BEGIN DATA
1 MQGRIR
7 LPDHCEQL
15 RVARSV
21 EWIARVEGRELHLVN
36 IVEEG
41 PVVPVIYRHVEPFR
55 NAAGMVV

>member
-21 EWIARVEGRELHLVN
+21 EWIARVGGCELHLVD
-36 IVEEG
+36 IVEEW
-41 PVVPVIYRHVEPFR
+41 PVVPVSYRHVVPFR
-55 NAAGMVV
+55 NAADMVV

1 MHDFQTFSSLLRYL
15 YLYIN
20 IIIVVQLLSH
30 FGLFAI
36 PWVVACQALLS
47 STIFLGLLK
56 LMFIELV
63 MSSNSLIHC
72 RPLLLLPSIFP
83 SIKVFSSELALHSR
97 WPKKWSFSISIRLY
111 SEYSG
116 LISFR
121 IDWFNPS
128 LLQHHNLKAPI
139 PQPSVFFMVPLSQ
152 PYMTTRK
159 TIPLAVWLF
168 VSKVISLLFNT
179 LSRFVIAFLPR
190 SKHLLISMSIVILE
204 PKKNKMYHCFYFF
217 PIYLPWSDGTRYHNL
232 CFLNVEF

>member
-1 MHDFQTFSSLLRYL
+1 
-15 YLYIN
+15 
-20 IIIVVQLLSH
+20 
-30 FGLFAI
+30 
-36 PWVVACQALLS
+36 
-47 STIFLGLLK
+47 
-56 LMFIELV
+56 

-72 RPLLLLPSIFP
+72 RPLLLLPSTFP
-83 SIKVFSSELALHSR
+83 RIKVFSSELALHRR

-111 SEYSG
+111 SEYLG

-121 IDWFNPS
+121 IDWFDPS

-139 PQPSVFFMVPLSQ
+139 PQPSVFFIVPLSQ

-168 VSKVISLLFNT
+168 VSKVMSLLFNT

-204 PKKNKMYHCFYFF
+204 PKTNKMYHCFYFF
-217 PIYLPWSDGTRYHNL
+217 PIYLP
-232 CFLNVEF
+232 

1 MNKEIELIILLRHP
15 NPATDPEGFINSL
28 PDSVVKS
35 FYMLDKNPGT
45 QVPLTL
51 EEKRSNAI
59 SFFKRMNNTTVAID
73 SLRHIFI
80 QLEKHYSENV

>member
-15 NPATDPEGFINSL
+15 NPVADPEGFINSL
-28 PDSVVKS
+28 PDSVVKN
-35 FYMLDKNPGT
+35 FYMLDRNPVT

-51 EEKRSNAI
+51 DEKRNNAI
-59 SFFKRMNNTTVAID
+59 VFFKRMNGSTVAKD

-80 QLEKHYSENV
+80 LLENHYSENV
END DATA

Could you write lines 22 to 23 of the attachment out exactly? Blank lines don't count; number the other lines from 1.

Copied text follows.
47 STIFLGLLK
56 LMFIELV